Tuesday, November 17, 2009

One Word vs. Two Words

Techie Tuesday

Several words in our language can be spelled as one word or as two, depending on its meaning. Below is a list of a few such words, with sample sentences on how they are used.

Almost - all most
The plane was almost (nearly) three hours late.
We are all most pleased (all very much pleased) with the new schedule.

Already - all ready
The order had already (previously) been shipped.
The order is all ready (all prepared) to be shipped.

Altogether - all together
He is altogether (entirely) too lazy to be a success.
The papers are all together (all in a group) on your desk.

Always - all ways
She has always (at all times) done good work.
We have tried in all ways (by all methods) to keep our employees satisfied.

Anytime - any time
Come see us anytime you are in town, (one word meaning "whenever").
Did you have dealings with him at any time in the past? (Two words after a preposition such as at.)

Anyway - any way
Anyway (in any case), we can't spare him now.
If we can help in any way (by any method), please let us know.

Awhile - a while
One word as an adverb; two words as a noun.

You may have to wait awhile. (Adverb.)
You may have to wait for a while. (Noun; object of for.)

Everyday - every day
You'll soon master the everyday (ordinary or daily) routine of the job.
He has called every day (each day) this week.

Into - in to
He walked into the outer office. (Into implies entry.)
He came in to see me. (In is part of the verb phrase came in; to is part of the infinitive to see.)

Indifferent - in different
She was indifferent (not caring one way or the other) to the offer.
He like our idea, but he wanted it expressed in different (in other) words.

Maybe - may be
Maybe is an adverb; may be is a verb.

If we don't receive a letter from them today, maybe (an adverb meaning perhaps) we should call.
He may be (a verb) out of town next week.

Onto - on to
He lost control of the car and drove onto the sidewalk. (Onto implies movement toward and then over.)
Let's go on to the next problem. (On is an adverb in the verb phrase go on; to is a preposition.)

Someday - some day
Please set up a meeting with them someday next week.
Please set up a meeting with them for some day next week. (Two words when used as the object of a preposition such as for.)

Sometime - some time
The order will be shipped sometime (at some unspecified time) next week.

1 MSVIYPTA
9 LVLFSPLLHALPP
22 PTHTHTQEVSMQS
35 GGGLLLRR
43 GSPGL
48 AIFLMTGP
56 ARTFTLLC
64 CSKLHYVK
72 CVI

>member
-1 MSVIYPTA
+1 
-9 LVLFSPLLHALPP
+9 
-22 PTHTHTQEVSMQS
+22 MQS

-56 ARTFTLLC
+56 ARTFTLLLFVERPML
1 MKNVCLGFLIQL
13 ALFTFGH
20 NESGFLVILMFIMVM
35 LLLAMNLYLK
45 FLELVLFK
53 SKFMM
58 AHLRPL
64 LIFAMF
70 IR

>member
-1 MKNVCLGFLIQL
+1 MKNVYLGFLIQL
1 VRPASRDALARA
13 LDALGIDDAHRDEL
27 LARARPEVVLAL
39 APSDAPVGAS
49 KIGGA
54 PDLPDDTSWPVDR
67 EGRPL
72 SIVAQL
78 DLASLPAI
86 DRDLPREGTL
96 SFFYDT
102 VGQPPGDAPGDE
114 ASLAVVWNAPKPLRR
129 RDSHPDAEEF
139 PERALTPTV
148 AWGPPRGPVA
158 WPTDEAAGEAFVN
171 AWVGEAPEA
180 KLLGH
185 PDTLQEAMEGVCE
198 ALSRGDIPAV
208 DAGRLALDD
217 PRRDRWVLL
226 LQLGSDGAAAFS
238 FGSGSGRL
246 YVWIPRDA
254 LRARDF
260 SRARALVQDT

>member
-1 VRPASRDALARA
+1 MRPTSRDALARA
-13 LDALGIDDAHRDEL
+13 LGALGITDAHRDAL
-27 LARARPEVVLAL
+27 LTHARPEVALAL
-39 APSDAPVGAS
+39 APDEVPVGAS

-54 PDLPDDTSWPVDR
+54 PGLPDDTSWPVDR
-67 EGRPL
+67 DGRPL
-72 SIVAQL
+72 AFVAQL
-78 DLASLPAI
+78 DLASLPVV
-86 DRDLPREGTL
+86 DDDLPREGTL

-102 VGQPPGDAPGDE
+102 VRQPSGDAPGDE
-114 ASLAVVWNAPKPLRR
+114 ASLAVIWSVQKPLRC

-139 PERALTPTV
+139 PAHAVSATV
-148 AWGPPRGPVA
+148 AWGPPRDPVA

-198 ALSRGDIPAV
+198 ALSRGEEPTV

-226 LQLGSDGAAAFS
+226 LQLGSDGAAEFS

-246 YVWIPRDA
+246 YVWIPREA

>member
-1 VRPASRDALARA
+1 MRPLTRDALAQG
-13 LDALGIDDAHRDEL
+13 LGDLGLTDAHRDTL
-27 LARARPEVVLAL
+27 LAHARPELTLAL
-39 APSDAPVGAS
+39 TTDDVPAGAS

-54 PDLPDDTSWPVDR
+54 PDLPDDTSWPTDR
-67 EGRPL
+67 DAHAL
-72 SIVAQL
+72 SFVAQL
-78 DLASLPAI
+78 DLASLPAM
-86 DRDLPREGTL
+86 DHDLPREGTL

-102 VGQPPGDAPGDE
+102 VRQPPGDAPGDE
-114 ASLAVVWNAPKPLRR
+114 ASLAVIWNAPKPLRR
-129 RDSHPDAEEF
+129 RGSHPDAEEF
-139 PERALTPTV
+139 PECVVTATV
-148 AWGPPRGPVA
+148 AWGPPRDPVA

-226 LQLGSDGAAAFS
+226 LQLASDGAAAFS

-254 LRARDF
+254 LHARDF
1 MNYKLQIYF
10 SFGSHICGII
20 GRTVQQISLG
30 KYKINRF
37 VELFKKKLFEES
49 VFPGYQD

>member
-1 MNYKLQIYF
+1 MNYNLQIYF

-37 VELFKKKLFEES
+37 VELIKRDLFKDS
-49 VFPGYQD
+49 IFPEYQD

It took me some time (a period of time) to complete the job.

Whoever - who ever
Whoever (anyone who) is elected secretary should write that letter at once.
Who ever made such a statement? (Ever is an adverb.)

At times you'll find two words spelled as one, and the resulting one word is not a word at all, (a good example is alot). Our language has many such situations, rules, and exceptions to rules. This is why many people feel intimidated and frustrated by grammar.

Source: The Gregg Reference Manual


  1. Great list! I'm on top of most of these now, although "onto" still bothers me sometimes.

    I hate "anymore" since in US English this is written as one word, but elsewhere "any more" is standard. I often use the US version (because I prefer it).

  2. Excellent list. I run in to these all the time like everyday as an editor. (wink)

    Marvin D Wilson

  3. Karen: I'm so glad my posts are helping!

    MJ: There are SO many differences, as I'm sure you're aware, between British and American English. I could do several posts on that topic alone!

    Marvin: One of the greater pleasures of being an editor, isn't it? LOL!

  4. I've got one more... most of these I am good at but what about alright/all right? (I have a friend beta-reading and she doesn't like my use of 'alright' which I use far more generically than she likes (most frequently something like "are you alright?")

  5. I have one clarification question: "whoever" and "whomever" - could you tell us the appropriate usage of both? I think I know the difference but I'd appreciate your professional definition. I would have guessed "whomever" to be appropriate in the sentence you used here.


  6. Hart: Excellent question.

    "Alright" is a variant spelling of "all right," but is considered nonstandard. It's almost like grammatical slang. The one word version, though somewhat common, is considered by many people to be wrong or less acceptable than "all right."

    "All right," as two words, is the appropriate and grammatically correct version.

  7. Michelle: I actually did a post on "Who and Whom." I checked the archives and it was posted on October 6. You can click on that or, to copy and paste the direct link, the url for that post is:
    http://crystalclearproofing.blogspot.com/2009/10/who-and-whom.html :)

    Elizabeth: Thank you!

  8. Running behind in my blog rounds today. Another great post. I'm like Hart, I use "alright" way more than I should and probably other grammar slang as well.

  9. I have developed a strong hatred of alot, an unfortuante product of correcting student work. Thanks for sharing this list and clarifying these points.


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